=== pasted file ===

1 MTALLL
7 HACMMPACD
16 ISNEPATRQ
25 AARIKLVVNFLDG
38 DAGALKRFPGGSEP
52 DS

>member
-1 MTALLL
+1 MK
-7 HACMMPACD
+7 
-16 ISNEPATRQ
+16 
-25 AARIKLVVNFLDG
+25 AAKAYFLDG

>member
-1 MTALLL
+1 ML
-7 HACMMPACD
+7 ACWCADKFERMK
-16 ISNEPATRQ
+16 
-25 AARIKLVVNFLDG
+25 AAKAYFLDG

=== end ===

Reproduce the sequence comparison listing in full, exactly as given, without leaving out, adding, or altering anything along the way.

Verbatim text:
1 MTALLL
7 HACMMPACD
16 ISNEPATRQ
25 AARIKLVVNFLDG
38 DAGALKRFPGGSEP
52 DS

>member
-1 MTALLL
+1 MK
-7 HACMMPACD
+7 
-16 ISNEPATRQ
+16 
-25 AARIKLVVNFLDG
+25 AAKAYFLDG

>member
-1 MTALLL
+1 ML
-7 HACMMPACD
+7 ACWCADKFERMK
-16 ISNEPATRQ
+16 
-25 AARIKLVVNFLDG
+25 AAKAYFLDG